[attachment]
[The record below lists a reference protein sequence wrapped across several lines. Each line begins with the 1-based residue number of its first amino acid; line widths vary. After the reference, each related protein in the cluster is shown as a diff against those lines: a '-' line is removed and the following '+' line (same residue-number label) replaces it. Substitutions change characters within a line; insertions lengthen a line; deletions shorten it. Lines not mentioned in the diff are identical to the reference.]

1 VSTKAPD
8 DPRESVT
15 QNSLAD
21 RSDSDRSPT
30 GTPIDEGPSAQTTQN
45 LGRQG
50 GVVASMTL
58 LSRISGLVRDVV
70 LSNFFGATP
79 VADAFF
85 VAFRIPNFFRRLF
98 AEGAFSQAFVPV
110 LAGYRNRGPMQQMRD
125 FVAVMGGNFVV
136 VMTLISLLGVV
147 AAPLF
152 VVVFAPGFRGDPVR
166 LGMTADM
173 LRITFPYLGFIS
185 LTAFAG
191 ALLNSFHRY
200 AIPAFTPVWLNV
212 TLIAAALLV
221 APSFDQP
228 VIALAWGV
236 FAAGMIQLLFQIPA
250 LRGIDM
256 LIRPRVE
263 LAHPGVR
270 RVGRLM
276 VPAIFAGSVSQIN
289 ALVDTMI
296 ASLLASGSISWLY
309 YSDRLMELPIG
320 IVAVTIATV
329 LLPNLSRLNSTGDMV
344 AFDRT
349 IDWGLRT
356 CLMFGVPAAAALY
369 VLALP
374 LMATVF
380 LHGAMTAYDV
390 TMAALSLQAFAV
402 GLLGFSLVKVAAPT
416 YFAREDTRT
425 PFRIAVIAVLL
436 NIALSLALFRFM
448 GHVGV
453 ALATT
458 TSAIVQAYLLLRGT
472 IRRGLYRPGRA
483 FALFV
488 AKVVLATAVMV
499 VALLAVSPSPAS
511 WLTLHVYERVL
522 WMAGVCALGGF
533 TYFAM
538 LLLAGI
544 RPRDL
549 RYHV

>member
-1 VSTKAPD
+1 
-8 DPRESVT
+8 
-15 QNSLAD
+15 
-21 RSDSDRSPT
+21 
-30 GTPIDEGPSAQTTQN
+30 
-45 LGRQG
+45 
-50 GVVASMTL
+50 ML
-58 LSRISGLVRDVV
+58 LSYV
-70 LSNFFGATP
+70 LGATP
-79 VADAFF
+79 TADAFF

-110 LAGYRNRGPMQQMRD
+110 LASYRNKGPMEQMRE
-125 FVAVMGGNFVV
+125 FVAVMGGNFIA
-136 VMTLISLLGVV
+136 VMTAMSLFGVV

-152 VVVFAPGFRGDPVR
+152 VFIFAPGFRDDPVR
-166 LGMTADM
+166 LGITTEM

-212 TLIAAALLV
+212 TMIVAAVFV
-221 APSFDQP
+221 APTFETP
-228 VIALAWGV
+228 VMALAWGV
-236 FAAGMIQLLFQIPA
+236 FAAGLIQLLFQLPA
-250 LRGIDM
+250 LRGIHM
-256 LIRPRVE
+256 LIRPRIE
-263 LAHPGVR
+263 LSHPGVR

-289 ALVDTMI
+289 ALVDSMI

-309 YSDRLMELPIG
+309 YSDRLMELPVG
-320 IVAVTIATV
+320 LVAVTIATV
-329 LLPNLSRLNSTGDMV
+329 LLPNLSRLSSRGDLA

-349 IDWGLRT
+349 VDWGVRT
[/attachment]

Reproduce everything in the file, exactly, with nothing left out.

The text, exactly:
[The record below lists a reference protein sequence wrapped across several lines. Each line begins with the 1-based residue number of its first amino acid; line widths vary. After the reference, each related protein in the cluster is shown as a diff against those lines: a '-' line is removed and the following '+' line (same residue-number label) replaces it. Substitutions change characters within a line; insertions lengthen a line; deletions shorten it. Lines not mentioned in the diff are identical to the reference.]

1 VSTKAPD
8 DPRESVT
15 QNSLAD
21 RSDSDRSPT
30 GTPIDEGPSAQTTQN
45 LGRQG
50 GVVASMTL
58 LSRISGLVRDVV
70 LSNFFGATP
79 VADAFF
85 VAFRIPNFFRRLF
98 AEGAFSQAFVPV
110 LAGYRNRGPMQQMRD
125 FVAVMGGNFVV
136 VMTLISLLGVV
147 AAPLF
152 VVVFAPGFRGDPVR
166 LGMTADM
173 LRITFPYLGFIS
185 LTAFAG
191 ALLNSFHRY
200 AIPAFTPVWLNV
212 TLIAAALLV
221 APSFDQP
228 VIALAWGV
236 FAAGMIQLLFQIPA
250 LRGIDM
256 LIRPRVE
263 LAHPGVR
270 RVGRLM
276 VPAIFAGSVSQIN
289 ALVDTMI
296 ASLLASGSISWLY
309 YSDRLMELPIG
320 IVAVTIATV
329 LLPNLSRLNSTGDMV
344 AFDRT
349 IDWGLRT
356 CLMFGVPAAAALY
369 VLALP
374 LMATVF
380 LHGAMTAYDV
390 TMAALSLQAFAV
402 GLLGFSLVKVAAPT
416 YFAREDTRT
425 PFRIAVIAVLL
436 NIALSLALFRFM
448 GHVGV
453 ALATT
458 TSAIVQAYLLLRGT
472 IRRGLYRPGRA
483 FALFV
488 AKVVLATAVMV
499 VALLAVSPSPAS
511 WLTLHVYERVL
522 WMAGVCALGGF
533 TYFAM
538 LLLAGI
544 RPRDL
549 RYHV

>member
-1 VSTKAPD
+1 
-8 DPRESVT
+8 
-15 QNSLAD
+15 
-21 RSDSDRSPT
+21 
-30 GTPIDEGPSAQTTQN
+30 
-45 LGRQG
+45 
-50 GVVASMTL
+50 ML
-58 LSRISGLVRDVV
+58 LSYV
-70 LSNFFGATP
+70 LGATP
-79 VADAFF
+79 TADAFF

-110 LAGYRNRGPMQQMRD
+110 LASYRNKGPMEQMRE
-125 FVAVMGGNFVV
+125 FVAVMGGNFIA
-136 VMTLISLLGVV
+136 VMTAMSLFGVV

-152 VVVFAPGFRGDPVR
+152 VFIFAPGFRDDPVR
-166 LGMTADM
+166 LGITTEM

-212 TLIAAALLV
+212 TMIVAAVFV
-221 APSFDQP
+221 APTFETP
-228 VIALAWGV
+228 VMALAWGV
-236 FAAGMIQLLFQIPA
+236 FAAGLIQLLFQLPA
-250 LRGIDM
+250 LRGIHM
-256 LIRPRVE
+256 LIRPRIE
-263 LAHPGVR
+263 LSHPGVR

-289 ALVDTMI
+289 ALVDSMI

-309 YSDRLMELPIG
+309 YSDRLMELPVG
-320 IVAVTIATV
+320 LVAVTIATV
-329 LLPNLSRLNSTGDMV
+329 LLPNLSRLSSRGDLA

-349 IDWGLRT
+349 VDWGVRT